Shows about nothing — nihilism in popular culture…

Shows about Nothing-Hibbs

Cape Fear, The Exorcist, Pulp Fiction, The Ice Storm, and American Beauty are on the syllabus of a course taught by philosopher Thomas Hibbs at Baylor University.  Nihilism in American Culture also includes readings from writers such as Friedrich Nietzsche, Walker Percy, Cornell West and Pope John Paul II.


For those of us who can’t be among the large number of students who regularly take Dr. Hibbs’ class, his book, Shows About Nothing: Nihilism in Popular Culture, is the next best thing to being there.


One of my goals for the course is to render students incapable of watching TV and film in the passive, mildly vegetative state to which they are accustomed. …


I want to get them to think critically about Hollywood’s products, to see the way Hollywood draws out the logical implications of what is often just beneath the surface of American life.


Nihilism is “the philosophy or state of life characterized by a lack of meaning or purpose,” Hibbs writes in Shows About Nothing.


Nihilism means that there is no basis for distinguishing between good and evil, better and worse, noble and base.  It undermines not just traditional religious belief but any normative claims. …


Nihilistic movies are morally and spiritually destitute.


These are stories in which conventional morality is depicted as bankrupt and in which there is no possible recourse beyond convention to, say, nature or God that could be the basis of moral deliberation and the discovery of meaning and purpose.  Simply featuring a single character of even a series of characters who embody nihilism is insufficient to label the story itself as nihilistic.  The story itself has to rule out the possibility of some basis upon which the audience might see beyond nihilism.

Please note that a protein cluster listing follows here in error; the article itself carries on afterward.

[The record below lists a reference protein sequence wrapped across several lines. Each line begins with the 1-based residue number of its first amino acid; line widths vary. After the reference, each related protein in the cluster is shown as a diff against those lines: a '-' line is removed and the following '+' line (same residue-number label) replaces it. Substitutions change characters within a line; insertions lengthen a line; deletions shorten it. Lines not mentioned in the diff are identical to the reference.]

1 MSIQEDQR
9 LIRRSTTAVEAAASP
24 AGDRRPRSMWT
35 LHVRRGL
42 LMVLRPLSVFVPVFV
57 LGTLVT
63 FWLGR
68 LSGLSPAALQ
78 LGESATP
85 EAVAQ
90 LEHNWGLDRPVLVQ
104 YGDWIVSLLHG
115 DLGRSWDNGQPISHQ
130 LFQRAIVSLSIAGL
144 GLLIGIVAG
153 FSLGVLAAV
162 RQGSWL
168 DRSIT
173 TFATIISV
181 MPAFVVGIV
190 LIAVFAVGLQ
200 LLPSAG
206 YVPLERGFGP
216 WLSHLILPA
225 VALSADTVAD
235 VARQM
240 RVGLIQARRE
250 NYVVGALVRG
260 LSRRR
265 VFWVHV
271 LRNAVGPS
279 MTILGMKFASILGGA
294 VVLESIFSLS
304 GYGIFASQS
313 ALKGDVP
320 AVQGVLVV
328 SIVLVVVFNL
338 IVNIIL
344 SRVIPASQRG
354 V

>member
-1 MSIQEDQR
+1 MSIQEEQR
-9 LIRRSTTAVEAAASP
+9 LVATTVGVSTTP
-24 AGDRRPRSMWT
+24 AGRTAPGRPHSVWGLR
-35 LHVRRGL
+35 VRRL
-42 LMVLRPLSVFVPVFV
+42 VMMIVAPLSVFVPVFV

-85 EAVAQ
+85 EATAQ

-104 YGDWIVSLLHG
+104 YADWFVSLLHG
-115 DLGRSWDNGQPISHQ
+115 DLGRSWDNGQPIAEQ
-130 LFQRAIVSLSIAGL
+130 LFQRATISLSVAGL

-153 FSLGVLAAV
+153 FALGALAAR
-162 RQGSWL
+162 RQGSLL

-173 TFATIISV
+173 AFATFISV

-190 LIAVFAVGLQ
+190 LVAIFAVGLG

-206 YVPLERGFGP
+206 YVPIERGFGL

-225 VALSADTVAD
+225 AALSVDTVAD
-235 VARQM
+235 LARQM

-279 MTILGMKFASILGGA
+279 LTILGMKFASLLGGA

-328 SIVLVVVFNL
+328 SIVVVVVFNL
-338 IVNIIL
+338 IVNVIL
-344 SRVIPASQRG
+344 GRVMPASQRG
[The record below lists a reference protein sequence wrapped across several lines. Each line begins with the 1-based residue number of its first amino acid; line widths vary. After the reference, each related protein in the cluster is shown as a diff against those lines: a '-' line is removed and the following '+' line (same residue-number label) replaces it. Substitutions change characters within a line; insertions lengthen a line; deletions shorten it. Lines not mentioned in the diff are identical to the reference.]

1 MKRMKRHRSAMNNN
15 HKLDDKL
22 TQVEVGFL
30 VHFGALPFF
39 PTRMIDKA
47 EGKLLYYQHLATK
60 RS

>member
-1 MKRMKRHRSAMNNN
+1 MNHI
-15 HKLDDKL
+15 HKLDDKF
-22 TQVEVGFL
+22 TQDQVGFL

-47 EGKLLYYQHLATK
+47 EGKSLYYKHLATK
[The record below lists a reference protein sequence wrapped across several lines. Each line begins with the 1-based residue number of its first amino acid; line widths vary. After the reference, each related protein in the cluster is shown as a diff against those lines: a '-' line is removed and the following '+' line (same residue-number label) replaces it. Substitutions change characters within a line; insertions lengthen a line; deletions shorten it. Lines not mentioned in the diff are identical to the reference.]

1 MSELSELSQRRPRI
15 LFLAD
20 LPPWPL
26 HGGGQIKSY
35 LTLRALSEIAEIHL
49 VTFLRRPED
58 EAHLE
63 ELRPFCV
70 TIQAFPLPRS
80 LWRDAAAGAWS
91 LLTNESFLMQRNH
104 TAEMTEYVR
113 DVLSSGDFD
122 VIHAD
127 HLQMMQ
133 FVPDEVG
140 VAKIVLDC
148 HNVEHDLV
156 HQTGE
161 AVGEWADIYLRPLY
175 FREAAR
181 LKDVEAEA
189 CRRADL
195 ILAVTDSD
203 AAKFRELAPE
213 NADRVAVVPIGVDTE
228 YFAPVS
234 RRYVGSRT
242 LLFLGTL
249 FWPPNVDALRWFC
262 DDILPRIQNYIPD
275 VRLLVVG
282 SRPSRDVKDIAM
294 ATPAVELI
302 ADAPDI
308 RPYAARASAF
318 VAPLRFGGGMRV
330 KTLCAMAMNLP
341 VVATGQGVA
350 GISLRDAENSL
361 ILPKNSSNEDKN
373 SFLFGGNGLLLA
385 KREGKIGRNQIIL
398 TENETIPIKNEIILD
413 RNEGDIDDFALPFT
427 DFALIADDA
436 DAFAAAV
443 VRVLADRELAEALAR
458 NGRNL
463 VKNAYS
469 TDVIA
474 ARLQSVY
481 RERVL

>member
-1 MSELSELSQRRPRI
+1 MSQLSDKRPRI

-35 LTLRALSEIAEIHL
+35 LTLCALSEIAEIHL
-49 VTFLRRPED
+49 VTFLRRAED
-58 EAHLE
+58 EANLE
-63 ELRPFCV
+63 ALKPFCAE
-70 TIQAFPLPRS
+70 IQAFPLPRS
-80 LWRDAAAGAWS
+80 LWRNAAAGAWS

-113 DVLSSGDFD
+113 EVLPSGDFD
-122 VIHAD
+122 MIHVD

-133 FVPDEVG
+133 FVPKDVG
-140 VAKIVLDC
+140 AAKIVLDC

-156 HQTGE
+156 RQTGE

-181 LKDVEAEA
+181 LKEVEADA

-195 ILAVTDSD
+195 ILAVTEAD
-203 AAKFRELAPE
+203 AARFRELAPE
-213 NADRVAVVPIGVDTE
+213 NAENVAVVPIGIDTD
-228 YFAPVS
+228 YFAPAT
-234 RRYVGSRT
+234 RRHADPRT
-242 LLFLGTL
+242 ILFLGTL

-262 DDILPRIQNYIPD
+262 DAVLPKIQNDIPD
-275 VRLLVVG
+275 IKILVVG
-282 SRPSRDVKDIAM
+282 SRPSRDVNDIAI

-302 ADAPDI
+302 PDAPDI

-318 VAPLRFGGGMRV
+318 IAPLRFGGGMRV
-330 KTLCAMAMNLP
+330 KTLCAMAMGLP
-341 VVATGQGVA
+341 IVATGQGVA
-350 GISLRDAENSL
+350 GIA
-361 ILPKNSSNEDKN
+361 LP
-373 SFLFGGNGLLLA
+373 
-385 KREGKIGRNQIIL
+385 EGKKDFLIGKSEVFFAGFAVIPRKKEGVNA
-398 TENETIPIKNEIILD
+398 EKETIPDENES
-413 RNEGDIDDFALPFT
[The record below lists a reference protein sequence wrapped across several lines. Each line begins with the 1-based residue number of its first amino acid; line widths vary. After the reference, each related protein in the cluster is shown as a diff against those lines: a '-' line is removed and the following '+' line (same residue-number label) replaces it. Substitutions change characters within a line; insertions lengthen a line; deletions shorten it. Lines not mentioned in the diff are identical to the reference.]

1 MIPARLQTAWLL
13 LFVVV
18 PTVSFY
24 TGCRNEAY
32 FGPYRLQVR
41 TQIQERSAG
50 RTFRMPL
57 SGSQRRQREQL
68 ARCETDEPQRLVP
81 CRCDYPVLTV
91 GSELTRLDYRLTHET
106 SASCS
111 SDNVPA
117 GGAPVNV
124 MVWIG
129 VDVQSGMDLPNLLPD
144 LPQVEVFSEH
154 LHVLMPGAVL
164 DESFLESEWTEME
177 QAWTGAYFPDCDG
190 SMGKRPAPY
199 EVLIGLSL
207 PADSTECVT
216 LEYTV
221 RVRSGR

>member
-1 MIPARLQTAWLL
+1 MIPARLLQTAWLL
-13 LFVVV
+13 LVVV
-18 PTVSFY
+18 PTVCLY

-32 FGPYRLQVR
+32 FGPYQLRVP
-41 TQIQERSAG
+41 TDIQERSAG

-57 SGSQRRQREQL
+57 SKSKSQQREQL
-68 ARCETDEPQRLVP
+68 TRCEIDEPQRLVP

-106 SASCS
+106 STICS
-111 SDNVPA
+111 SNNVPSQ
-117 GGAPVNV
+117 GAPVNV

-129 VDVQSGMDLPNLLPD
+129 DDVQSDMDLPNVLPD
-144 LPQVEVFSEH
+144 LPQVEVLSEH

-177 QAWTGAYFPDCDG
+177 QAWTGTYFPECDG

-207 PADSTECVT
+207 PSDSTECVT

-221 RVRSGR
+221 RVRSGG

For anyone interested in understanding how the portrayal of evil in American film advances nihilistic undercurrents in contemporary culture, Shows About Nothing is must reading.  Or, for that matter, it is required reading for anyone interested in making sense of American popular culture more broadly.


Dr. Hibbs provides an excellent overview of the book in a conversation with Ed Driscoll at PJ Media.  Here’s a list of topics discussed.


·         How post-WWII Hollywood originally explicitly rejected Nietzsche and nihilism, before ultimately embracing him with open arms.

·         Why horror movies eventually eradicated God for charming nihilists who fashion their morality as “beyond good and evil,” such as Dr. Hannibal Lecter.

·         Seinfeld: the sunny side of nihilism.

·         How man successfully threw off the encumbrances of authority and tradition only to find himself subject to new, more devious, and more intractable forms of tyranny.

·         How aesthetics came to usurp morality.

·         Mad Men’s Don Draper: the man in the gray nihilistic suit.

·         Can Hollywood move beyond nihilism?


PJ Media’s interview with Thomas Hibbs on ‘Shows About Nothing’ is available here.



Dr. Thomas S. Hibbs is Distinguished Professor of Ethics & Culture and Dean of the Honors College at Baylor University.  In addition to scholarly books and Shows About Nothing, Dr. Hibbs is the author of Arts of Darkness: American Noir and the Quest for Redemption.  He has also written for Christianity Today, Books and Culture, The New Atlantis, and First Things.



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